A trend of 2017 has been for many states and local governments to introduce bills raising the legal smoking age to 21 years old and now we’re seeing the first hints that this trend could take on a national stage. Eleven Democratic senators have introduced Senate bill S. 2100/H.R. 3656, better known as The Tobacco to 21 Act. If passed, the federal smoking age in the United States would be hiked from 18 years of age to 21.
Senators who are co-sponsoring the bill include Senators Ed Markey (D.-MA), Barbara Boxer (D.-CA), Jack Reed (D.-RI), Elizabeth Warren (D.-Mass.), Mazie Hirono (D.-HI), Richard Blumenthal (D.-CT), Sheldon Whitehouse (D.-RI), Ricard Blumenthal (D.-CT), Kristen Gillibrand (D.-NY), Sherrod Brown (D.-OH), and Dianne Feinstein (D.-CA).
“We know that the earlier smokers begin their unhealthy addiction to nicotine, the more likely they are to suffer from tobacco-related diseases or die,” said Senator Schatz in a press release. “This year, Hawai‘i became the first state in the nation to raise the minimum smoking age to 21. It was an historic public health achievement that we should adopt nationwide. By raising the minimum tobacco age of sale to 21 across the country, we can cut the number of new smokers each year; build a healthier, tobacco free America; and save lives.”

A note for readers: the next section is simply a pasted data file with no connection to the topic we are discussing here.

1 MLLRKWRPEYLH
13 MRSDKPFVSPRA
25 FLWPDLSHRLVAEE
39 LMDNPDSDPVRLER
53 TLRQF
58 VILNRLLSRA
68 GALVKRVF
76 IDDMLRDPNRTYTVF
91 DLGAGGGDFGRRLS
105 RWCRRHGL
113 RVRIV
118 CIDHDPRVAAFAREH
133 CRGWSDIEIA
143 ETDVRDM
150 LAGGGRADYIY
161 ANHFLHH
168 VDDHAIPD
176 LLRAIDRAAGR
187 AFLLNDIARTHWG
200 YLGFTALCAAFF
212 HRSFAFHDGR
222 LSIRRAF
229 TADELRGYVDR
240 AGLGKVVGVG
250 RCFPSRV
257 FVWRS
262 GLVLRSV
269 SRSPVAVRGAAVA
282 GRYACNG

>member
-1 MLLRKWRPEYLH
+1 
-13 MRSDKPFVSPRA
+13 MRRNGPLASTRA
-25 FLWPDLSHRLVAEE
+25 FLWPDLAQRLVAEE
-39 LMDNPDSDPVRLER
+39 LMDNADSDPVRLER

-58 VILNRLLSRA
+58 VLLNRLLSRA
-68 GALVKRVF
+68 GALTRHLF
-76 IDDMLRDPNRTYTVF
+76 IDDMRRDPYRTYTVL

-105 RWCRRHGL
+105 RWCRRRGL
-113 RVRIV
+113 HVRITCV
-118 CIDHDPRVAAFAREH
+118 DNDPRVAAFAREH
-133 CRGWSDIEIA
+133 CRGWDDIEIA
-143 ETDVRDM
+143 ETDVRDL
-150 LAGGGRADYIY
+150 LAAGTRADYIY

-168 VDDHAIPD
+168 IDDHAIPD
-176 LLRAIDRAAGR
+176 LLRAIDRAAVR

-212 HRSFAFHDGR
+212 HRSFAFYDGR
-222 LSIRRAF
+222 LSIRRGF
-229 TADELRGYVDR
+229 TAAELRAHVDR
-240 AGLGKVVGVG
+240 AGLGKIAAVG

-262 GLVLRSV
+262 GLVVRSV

The Tobacco to 21 Act is supported by the American Heart Association, the American Lung Association, Campaign for Tobacco-Free Kids, American Cancer Society Cancer Action Network, American Academy of Pediatrics, Academic Pediatric Association, American Pediatric Society, American Academy of Family Physicians, American Veterans (AMVETS), American Public Health Association, American Congress of Obstetricians and Gynecologists, Trust for America’s Health, Society for Adolescent Health and Medicine, Association of Medical School Pediatric Department Chairs, First Focus Campaign for Children, Pediatric Policy Council, Society for Pediatric Research, Association of Asian Pacific Community Health Organizations, Asian Pacific Partners for Empowerment, Advocacy and Leadership (APPEAL), Hawai‘i Medical Service Association, and Coalition for a Tobacco-Free Hawai‘i.
You can read a full summary of the Tobacco to 21 Act by clicking here.